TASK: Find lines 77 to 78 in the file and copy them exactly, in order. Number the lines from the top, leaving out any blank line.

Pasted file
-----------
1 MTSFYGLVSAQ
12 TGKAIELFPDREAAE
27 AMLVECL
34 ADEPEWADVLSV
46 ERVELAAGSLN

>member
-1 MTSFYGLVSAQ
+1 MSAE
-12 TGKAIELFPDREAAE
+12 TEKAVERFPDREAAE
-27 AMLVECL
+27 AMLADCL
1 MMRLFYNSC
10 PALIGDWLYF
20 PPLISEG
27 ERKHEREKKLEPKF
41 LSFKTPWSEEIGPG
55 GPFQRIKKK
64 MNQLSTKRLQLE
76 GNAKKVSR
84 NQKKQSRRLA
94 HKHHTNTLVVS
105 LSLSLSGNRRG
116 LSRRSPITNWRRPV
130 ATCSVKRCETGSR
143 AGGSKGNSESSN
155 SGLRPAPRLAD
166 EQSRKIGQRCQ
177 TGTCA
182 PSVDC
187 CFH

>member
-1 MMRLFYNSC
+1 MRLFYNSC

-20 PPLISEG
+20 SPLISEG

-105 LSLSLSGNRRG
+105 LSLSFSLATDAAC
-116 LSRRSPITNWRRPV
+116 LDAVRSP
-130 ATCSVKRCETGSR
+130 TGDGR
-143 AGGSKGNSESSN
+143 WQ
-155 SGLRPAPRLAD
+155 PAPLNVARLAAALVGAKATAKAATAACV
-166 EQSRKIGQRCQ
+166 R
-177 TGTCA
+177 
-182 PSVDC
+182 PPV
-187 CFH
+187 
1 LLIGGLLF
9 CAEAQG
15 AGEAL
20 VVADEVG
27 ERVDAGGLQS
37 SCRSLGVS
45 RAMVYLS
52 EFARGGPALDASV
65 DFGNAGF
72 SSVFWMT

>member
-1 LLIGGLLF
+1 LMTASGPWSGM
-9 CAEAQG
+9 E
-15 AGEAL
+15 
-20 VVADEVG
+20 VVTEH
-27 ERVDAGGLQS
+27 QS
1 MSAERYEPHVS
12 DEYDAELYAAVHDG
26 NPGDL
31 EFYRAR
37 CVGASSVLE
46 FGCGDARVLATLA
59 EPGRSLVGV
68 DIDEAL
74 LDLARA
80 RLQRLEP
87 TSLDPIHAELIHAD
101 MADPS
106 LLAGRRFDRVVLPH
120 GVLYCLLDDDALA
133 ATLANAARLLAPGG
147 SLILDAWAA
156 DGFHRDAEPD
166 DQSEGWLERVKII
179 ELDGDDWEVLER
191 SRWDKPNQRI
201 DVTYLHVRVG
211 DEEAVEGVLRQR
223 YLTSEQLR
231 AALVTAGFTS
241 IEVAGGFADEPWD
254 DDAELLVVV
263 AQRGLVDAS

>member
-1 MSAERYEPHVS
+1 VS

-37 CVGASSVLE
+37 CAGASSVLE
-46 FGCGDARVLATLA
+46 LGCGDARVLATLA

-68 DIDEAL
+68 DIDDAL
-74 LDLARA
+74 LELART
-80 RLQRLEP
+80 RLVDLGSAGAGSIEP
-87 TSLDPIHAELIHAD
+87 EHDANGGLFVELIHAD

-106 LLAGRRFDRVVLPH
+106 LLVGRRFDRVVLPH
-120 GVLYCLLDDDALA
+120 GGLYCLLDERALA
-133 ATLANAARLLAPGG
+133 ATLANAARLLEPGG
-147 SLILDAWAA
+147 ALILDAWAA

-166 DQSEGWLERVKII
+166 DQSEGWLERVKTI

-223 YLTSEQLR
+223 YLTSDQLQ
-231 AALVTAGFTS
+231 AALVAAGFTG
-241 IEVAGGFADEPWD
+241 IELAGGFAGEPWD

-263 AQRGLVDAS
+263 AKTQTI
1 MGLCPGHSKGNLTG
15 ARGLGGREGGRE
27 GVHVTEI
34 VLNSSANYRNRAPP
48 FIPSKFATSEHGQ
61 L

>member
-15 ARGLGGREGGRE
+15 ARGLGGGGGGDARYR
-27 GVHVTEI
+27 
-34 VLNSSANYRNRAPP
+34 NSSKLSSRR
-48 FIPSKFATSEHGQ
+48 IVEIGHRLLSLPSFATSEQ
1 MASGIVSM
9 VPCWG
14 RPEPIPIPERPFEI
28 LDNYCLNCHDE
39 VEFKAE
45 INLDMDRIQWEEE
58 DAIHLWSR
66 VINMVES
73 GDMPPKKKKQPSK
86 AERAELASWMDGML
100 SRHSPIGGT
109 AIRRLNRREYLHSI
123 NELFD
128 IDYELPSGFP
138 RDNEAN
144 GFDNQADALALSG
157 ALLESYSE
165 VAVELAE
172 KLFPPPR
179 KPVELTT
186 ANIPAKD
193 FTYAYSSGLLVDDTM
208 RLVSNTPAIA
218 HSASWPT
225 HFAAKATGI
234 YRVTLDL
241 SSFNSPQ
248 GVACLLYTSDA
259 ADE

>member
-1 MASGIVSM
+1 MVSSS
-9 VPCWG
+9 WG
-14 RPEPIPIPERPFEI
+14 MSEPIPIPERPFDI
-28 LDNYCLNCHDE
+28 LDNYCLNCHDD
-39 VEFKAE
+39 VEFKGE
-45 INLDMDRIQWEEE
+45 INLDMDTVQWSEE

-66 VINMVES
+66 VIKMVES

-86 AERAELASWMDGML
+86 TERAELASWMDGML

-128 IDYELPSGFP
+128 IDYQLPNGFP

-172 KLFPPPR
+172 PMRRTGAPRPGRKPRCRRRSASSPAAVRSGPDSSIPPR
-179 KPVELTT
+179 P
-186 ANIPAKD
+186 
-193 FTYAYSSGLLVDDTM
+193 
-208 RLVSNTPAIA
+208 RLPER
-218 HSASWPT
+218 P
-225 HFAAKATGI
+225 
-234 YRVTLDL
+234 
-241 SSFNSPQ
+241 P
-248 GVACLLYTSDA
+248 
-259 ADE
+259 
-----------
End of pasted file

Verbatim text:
12 DEYDAELYAAVHDG
26 NPGDL